Cheaper alternatives to receiving money internationally with Westpac Bank
If you already bank with Westpac, then using them to receive money from overseas is the easiest option – but it may not be the cheapest.
To work out if you can save any money by using a money transfer company instead of Westpac, compare the exchange rates and fees at Westpac to your other options below.
Compare other ways to receive money from overseas
The benefits of receiving money internationally with Westpac
- Very convenient if you already have an Westpac bank account.
- It’s a relatively simple and straightforward process.
- You can receive money from most countries around the world.
What if you don't want to convert the money into Australian dollars?
You may want to keep the money in a foreign currency instead of converting into Australian Dollars straight away. In this case, you can either use a foreign currency account with Westpac or a Wise Borderless Account (formerly known as TransferWise). Both have their pros, cons, costs and benefits so we recommend you read up on your options before making a decision.
Related link: Wise Borderless Account review
Related link: Foreign currency accounts: explained and compared
Additional information for receiving money with Westpac
There are a lot of numbers and information you hear about when it comes to international money transfers. Below are some extra details you might need to receive money and the things you don't.
Westpac IBAN number
IBAN is an account format used by European banks. Australian banks do not use this format and an IBAN is not required to send money to a Westpac bank account in Australia. Other parties with an IBAN field on their overseas payment form can simply leave this field blank.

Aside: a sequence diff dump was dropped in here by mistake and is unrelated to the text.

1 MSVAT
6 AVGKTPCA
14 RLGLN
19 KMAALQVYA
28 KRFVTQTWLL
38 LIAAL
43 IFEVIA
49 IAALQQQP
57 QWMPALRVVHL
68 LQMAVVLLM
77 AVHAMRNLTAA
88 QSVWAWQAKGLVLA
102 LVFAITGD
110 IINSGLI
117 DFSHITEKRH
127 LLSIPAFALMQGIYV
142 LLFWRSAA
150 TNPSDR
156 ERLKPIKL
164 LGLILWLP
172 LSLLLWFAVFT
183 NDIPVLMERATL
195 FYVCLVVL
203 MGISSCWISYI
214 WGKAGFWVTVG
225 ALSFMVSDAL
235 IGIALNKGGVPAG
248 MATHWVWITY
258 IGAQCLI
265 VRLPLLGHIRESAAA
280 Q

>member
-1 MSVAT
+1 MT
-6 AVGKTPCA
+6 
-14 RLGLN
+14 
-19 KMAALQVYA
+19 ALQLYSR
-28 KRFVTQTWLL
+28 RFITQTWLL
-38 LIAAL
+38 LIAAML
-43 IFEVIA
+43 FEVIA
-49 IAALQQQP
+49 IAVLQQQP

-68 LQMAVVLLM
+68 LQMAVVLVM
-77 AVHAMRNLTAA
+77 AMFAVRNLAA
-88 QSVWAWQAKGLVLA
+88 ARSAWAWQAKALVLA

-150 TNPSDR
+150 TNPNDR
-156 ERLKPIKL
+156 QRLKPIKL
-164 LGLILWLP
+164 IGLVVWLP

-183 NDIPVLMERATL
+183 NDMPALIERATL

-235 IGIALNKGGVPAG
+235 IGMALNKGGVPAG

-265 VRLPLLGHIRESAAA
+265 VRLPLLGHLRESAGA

Westpac routing number
If the other party requests a National Clearing Code, Routing Number, BSB Number or Sort Code, you should use the first six digits (bank and branch codes) of your account number for which you wish to receive the payment into. For example, if the account number is 01-0123-0123456-00 use 010123.
Westpac international SWIFT code
When making a transfer to Westpac from overseas you will most likely need Westpac's SWIFT Code. A SWIFT code is can also be known as a Westpac's BIC Code (Bank Identifying Code) or Bank Code. The SWIFT code for Westpac is WPACAU2S. Banks requiring an 11-character SWIFT code, use WPACAU2SXXX.
Westpac address for international transfers
When it comes to filling in the address of your bank, you will simply need to use the address of your local branch. Or the branch that you most frequently visit. If you do all of your banking online, you can simply search for the closest one on Google. When asked what the beneficiary bank is, fill in the details with"Westpac Banking Corporation".
Westpac account number details
The way you provide your account number will depend on the type of account you are receiving the funds to. This means the Westpac account number format and length depend on whether it is a domestic account (a normal, everyday Australian Dollar account) or a foreign currency account you are holding with Westpac.
Notes on international bank drafts or cheques